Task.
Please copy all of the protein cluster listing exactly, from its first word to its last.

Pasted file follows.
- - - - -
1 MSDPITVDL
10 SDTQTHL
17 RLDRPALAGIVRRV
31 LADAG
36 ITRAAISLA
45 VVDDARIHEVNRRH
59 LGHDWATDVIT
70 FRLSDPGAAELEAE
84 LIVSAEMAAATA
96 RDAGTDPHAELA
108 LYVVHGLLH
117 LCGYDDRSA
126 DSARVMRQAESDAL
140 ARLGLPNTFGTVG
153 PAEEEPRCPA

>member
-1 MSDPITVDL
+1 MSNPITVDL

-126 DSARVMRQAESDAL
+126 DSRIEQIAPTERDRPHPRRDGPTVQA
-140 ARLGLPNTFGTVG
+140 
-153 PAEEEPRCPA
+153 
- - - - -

1 MSDPITVDL
10 SDTQTHL
17 RLDRPALAGIVRRV
31 LADAG
36 ITRAAISLA
45 VVDDARIHEVNRRH
59 LGHDWATDVIT
70 FRLSDPGAAELEAE
84 LIVSAEMAAATA
96 RDAGTDPHAELA
108 LYVVHGLLH
117 LCGYDDRSA
126 DSARVMRQAESDAL
140 ARLGLPNTFGTVG
153 PAEEEPRCPA

>member
-1 MSDPITVDL
+1 MSNPITVDL

-126 DSARVMRQAESDAL
+126 DSRIEQIAPTERDRPHPRRDGPTVQA
-140 ARLGLPNTFGTVG
+140 
-153 PAEEEPRCPA
+153 